- He’s introduced a bipartisan bill (S 372) to require that data on shipments.
Senator Chuck Grassley (R-IA) Targets Telemedicine for Aging Rural Areas
- Telemedicine could help aging populations in rural states stave off illness, but only if more money is directed at broadband service
- Video consultations and other virtual health care services allow clinicians to not only ensure that rural seniors are "active and alive" but also can monitor whether patients are taking their medication on time, he said. But that requires having a reliable internet connection.
Senate Democrats Oppose Cuts to Drug Policy Office
- A group of Senate Democrats sent a letter to Trump urging him to reconsider those plans to slash the ONDCP's budget.
- The senators call the plan "misguided" and instead support "increased funding and a comprehensive plan to provide much needed relief to families, treatment providers, first responders, and law enforcement officials across the country." The Trump administration considered similarly dramatic cuts to the office last year, but they never were carried out.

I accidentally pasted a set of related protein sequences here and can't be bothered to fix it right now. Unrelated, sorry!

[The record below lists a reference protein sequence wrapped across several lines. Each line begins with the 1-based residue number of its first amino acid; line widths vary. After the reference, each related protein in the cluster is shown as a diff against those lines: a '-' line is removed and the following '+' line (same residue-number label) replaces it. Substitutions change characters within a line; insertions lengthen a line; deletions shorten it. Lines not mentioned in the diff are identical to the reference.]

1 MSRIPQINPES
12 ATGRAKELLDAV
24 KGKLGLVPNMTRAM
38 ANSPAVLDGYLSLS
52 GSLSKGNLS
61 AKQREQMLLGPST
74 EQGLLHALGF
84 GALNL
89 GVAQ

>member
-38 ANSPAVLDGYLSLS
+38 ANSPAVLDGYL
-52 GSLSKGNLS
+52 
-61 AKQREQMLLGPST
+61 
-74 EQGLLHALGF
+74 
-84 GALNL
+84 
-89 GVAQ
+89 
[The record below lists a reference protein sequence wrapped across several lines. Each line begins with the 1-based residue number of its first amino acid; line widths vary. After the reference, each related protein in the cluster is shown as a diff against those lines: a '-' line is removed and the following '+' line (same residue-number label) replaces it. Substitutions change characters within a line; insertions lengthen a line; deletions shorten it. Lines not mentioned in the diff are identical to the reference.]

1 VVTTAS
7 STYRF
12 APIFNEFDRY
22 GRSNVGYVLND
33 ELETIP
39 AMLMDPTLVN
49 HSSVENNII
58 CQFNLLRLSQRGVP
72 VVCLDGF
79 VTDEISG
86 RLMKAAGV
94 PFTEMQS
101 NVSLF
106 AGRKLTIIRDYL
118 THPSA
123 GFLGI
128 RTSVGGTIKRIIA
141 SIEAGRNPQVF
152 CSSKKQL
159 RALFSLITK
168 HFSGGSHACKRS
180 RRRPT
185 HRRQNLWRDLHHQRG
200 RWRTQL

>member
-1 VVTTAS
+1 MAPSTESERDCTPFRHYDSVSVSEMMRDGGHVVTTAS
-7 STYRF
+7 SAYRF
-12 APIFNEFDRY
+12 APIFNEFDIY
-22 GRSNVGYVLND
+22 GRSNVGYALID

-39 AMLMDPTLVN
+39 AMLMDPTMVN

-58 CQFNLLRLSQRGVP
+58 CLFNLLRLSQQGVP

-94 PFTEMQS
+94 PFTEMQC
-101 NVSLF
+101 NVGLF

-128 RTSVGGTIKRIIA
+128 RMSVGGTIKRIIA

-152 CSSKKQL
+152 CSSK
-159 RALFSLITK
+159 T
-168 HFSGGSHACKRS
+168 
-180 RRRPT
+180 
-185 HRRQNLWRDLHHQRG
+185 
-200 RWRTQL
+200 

House Oversight Seeks Answers on Opioid Commission's Recommendations
- House Committee on Oversight and Government Reform Chairman Trey Gowdy wants to know the status of the Trump administration's efforts to implement recommendations from the president's opioids commission.
- In a letter to Office of National Drug Control Policy Acting Director Richard Baum, Gowdy asks for an update on implementation of a number of recommendations, including that the drug policy office develop infrastructure to track spending on all relevant federal funding initiatives, as well as reviewing all existing research programs on pain management. Gowdy requests updates by Feb 1.
- The ONDCP accepted the recommendations of Trump's opioid commission, led by then-New Jersey Gov. Chris Christie. But the Trump administration has so far not provided details on when it will implement the proposals and last week
- The president is planning to cut the ONDCP by 95 percent and shift its key grants into other agencies.
STATE BY STATE REPORTS